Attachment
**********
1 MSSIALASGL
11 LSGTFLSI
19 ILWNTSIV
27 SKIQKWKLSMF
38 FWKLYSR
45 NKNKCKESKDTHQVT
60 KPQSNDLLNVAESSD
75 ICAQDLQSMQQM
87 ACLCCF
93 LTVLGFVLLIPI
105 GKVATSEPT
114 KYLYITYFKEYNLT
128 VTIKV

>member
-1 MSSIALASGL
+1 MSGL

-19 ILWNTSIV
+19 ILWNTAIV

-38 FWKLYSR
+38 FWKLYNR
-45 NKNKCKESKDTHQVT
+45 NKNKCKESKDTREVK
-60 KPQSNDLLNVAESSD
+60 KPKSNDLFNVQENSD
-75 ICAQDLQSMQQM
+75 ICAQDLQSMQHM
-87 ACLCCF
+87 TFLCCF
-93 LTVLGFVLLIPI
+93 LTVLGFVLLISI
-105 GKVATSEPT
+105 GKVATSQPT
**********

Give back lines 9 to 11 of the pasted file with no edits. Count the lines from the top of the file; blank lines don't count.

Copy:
87 ACLCCF
93 LTVLGFVLLIPI
105 GKVATSEPT